“weapons of war”, meme edition

WeaponsOfWar

WeaponsThatKill

And, of course, there is always the interesting topic that unless they are reservists or otherwise bound by the Uniform Code of Military Justice, police officers / law enforcement officers / sheriffs / etc. are civilians themselves.  Yes, there are a few “gun control” extremists who want us to pull a once-Great-Britain and disarm our police*, but by and large they have no problems with actual “weapons of war” being on our streets… so long as they are being carried by The Right People.

And lest you believe that the law enforcement officers’ training is exceptional or unachievable by the average man… well, that is simply not true.

 

(* – Of course, the Brits are realizing the error of that particular decision.  Slowly, granted, but still.)

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“weapons of war”?

Now that “gun control” is back in the national attention, the usual suspects are demanding that we, once again, pass a federal “assault weapons ban”, with one of the reasons for doing so being, “‘military-style’ ‘weapons of war’ do not belong on our streets!”

Ignore, for a second, that law enforcement agencies – at all levels – already are using actual military hardware and actual weapons of war on our streets, up to and including armored fighting vehicles.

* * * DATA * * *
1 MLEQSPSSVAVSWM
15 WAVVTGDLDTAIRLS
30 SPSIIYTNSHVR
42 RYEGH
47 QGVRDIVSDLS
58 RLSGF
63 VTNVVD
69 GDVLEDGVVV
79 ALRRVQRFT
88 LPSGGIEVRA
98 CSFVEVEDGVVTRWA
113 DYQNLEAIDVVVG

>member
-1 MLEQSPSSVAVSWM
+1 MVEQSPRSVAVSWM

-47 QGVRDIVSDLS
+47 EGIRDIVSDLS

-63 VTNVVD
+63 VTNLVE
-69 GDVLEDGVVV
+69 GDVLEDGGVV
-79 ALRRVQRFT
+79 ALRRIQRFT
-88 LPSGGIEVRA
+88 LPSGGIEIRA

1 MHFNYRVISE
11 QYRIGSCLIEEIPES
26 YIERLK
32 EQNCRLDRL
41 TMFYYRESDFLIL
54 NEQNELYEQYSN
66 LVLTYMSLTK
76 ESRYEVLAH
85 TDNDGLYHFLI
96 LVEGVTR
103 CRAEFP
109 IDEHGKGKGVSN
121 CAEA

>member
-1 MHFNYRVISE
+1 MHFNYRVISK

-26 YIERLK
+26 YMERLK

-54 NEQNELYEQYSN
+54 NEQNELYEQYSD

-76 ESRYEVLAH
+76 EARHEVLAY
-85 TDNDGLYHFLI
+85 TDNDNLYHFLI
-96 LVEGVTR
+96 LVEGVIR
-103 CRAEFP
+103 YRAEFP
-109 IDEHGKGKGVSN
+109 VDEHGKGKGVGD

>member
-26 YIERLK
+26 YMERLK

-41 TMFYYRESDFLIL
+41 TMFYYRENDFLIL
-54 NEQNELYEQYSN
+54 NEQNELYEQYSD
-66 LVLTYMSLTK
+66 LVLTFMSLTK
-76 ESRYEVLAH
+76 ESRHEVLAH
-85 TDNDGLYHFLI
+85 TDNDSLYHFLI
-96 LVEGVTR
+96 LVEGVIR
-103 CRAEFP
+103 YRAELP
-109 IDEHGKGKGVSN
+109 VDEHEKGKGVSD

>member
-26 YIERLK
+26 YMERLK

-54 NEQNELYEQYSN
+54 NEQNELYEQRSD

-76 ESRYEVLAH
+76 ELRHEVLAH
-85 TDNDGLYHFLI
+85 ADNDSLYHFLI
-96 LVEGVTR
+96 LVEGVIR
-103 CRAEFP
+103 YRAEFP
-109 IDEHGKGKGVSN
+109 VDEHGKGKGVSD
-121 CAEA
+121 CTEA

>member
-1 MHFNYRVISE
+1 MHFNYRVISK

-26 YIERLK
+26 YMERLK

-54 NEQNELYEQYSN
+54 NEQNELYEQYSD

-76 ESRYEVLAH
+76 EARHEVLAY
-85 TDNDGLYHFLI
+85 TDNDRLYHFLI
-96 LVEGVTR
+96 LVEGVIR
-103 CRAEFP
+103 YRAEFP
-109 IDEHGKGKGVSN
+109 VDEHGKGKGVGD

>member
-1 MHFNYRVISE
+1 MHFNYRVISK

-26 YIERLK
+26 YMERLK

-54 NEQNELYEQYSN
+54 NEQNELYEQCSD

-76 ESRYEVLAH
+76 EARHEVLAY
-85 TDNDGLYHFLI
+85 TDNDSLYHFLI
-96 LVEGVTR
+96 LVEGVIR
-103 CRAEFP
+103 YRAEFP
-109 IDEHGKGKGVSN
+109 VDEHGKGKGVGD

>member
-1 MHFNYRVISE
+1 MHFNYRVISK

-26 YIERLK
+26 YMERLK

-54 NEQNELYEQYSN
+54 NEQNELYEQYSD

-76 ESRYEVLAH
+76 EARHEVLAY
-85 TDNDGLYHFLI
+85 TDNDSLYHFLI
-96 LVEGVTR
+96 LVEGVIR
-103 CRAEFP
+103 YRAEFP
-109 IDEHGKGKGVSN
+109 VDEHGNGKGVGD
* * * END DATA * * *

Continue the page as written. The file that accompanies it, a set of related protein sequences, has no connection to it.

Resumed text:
Ignore, for a second, that basically none of the firearms prohibited under the last, failed “Assault Weapons Ban” were used by regular militaries or in wars.

Instead, allow us to ask a relatively simple question: do “gun control” extremists even know what a “weapon of war” is?

We have touched on this concept briefly before, but I think it is time for a deeper dive.  Consider the following examples:

 

1891

This is a “weapon of war”, and one of the highest sniper kill counts recorded was achieved with a rifle like this one, but it was not covered by the previous federal AWB or any state’s ban.  (Incidentally, it is also not legally considered a firearm, given this specific example was manufactured before 1899.)


 

blackhawk-axiom-r-f-stock-ruger-10-22-57

This is not a “weapon of war”, but it would have been covered by the previous AWB.  (The stock did not exist at the time, and the fact that it is a .22LR rifle is immaterial to the federal ban; after all, “gun control” extremists hate rimfire rifles.)


webley02

This is a weapon of war – quite possibly both in the UK and Israel, based on its proof marks – but was not covered by the previous AWB.


keltec-cmr-30-rifle-angled-oleg-volk

This is not a weapon of war, and would have been covered by the federal AWB.  (Once again, this particular rifle did not exist at the time, but all of the recent calls for a new “assault weapon ban” take the old law and make it even more expansive, so I feel certain this particular firearm would be included.)


3664

This is a weapon of war, and, in fact, one so terrifyingly effective that the Germans protested its use during World War 1.  However, it was not covered by the AWB.